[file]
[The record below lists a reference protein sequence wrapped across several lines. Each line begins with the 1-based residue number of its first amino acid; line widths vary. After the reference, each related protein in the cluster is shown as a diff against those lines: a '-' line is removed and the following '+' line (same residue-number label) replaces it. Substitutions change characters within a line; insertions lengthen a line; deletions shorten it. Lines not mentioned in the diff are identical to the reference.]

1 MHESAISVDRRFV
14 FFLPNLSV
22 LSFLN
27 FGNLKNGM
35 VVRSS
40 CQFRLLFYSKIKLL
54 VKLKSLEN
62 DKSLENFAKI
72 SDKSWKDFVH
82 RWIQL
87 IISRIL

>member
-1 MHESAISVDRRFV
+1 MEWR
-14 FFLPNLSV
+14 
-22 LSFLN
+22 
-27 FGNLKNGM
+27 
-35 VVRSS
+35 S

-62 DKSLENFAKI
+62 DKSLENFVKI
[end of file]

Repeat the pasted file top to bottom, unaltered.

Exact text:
[The record below lists a reference protein sequence wrapped across several lines. Each line begins with the 1-based residue number of its first amino acid; line widths vary. After the reference, each related protein in the cluster is shown as a diff against those lines: a '-' line is removed and the following '+' line (same residue-number label) replaces it. Substitutions change characters within a line; insertions lengthen a line; deletions shorten it. Lines not mentioned in the diff are identical to the reference.]

1 MHESAISVDRRFV
14 FFLPNLSV
22 LSFLN
27 FGNLKNGM
35 VVRSS
40 CQFRLLFYSKIKLL
54 VKLKSLEN
62 DKSLENFAKI
72 SDKSWKDFVH
82 RWIQL
87 IISRIL

>member
-1 MHESAISVDRRFV
+1 MEWR
-14 FFLPNLSV
+14 
-22 LSFLN
+22 
-27 FGNLKNGM
+27 
-35 VVRSS
+35 S

-62 DKSLENFAKI
+62 DKSLENFVKI